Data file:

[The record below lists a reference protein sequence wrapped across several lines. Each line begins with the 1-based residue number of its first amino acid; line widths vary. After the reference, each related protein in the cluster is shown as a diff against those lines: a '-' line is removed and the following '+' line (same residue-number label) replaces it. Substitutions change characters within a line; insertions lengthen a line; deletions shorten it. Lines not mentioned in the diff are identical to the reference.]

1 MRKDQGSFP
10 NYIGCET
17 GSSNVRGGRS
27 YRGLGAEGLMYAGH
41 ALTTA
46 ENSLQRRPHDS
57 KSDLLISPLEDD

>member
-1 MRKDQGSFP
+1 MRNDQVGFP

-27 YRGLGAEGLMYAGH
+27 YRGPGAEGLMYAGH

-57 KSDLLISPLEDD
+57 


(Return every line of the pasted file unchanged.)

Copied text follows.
[The record below lists a reference protein sequence wrapped across several lines. Each line begins with the 1-based residue number of its first amino acid; line widths vary. After the reference, each related protein in the cluster is shown as a diff against those lines: a '-' line is removed and the following '+' line (same residue-number label) replaces it. Substitutions change characters within a line; insertions lengthen a line; deletions shorten it. Lines not mentioned in the diff are identical to the reference.]

1 MRKDQGSFP
10 NYIGCET
17 GSSNVRGGRS
27 YRGLGAEGLMYAGH
41 ALTTA
46 ENSLQRRPHDS
57 KSDLLISPLEDD

>member
-1 MRKDQGSFP
+1 MRNDQVGFP

-27 YRGLGAEGLMYAGH
+27 YRGPGAEGLMYAGH

-57 KSDLLISPLEDD
+57 